There are few actors in Hollywood working at the moment quite as watchable as Matthew Mcconaughey. Gone are the days of Southern charm-filled rom-coms; the McConaissance has bigger mines to drill. And while his latest nugget of a role takes him as far as the deepest forests of Indonesia in the partially true story of Gold, the film itself may not be worth as much as its star’s weighty performance.
Gold tells the tale of Kenny Wells (Matthew McConaughey), a Nevada-based businessman/mining executive down on his luck. Sporting a receding hairline and a gigantic beer belly even Homer Simpson would be embarrassed by, Wells gives the search for a bounty one last attempt by acquiring the services of maverick geologist Michael Acosta (Édgar Ramírez) to find gold deep in the uncharted jungles of Borneo.
Via some workers strikes and a bout of malaria, we don’t think it’s not too much of a spoiler to confess the pair stumble across the mother of all loads. What appears to be the biggest gold deposit ever discovered, in fact. True to any film made about rags to riches since the financial crisis, Kenny has to navigate Wall Street money men and corrupt governments to keep hold of his bounty, all the while trying to not push away his long-suffering partner, played by Bryce Dallas Howard.
Gold took 6 years to come fruition, with Spike Lee, Michael Mann and Christian Bale all linked with the production at some point or another. And starting with the positives, Stephen Gaghan was a great choice of director. Most notable for his Traffic screenplay, the Syriana writer and director gives Gold an assurance and poise that is badly needs given the scope of the thing. Travelling seamlessly from the dingy bars of Reno, to the jungles of Indonesia, to the boardrooms of Manhattan is no easy feat. And for that reason, a special shout out should go out to the editing team too.
Then we come to McConaughey, who delivers a performance with total conviction and gives the character just enough shyster to fit the billing but also enough underdog pluckiness to make him likable. The role couldn’t really be anyone else’s but McConaughey’s.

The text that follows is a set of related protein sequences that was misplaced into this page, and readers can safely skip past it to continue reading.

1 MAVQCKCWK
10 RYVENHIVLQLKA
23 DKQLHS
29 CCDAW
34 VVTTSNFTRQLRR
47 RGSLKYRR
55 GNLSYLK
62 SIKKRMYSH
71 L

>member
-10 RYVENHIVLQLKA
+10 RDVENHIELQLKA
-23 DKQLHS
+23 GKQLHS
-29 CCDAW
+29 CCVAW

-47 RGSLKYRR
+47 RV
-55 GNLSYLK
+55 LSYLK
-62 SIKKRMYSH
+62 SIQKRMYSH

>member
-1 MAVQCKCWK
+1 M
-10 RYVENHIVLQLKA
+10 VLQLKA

If Gold all sounds a bit familiar – not only because you know the story of the Bre-X mining scandal, on which the film is based – it’s probably because is it familiar. While being compared to the likes of The Wolf of Wall Street is no bad thing in and of itself, Gold never excels in any of the characteristics it wishes to inhabit.
Put simply the script isn’t good enough. Or at least it’s nowhere near dark enough. You never truly see the depths of Wells barring a clichéd boozy night and a quick nap next to a motel phone booth. And as much as we’re told Gold isn’t just about the money, it’s hard to sympathise with a man who’s turned down $300 billion because of naming rights.
Another major problem is that while Wells is a more than engrossing lead, the film lacks real depth when he’s not dominating the screen. Dallas Howard doesn’t get nearly enough airtime to do anything other than stand by her man, and there’s a whole other film waiting to be made about Édgar Ramírez’s Michael Acosta too.
On paper, Gold has all the ingredients. Alongside its genuine star, it packs the cautionary nihilism tales of capitalist America seen in The Wolf of Wall Street, while also serving up true crime elements found in the likes of American Hustle. But as watchable as Gold is – and it truly is – Gold lacks the sophistication and the same commitment McConaughey delivers to Wells.
OUR RATING: 3 Stars
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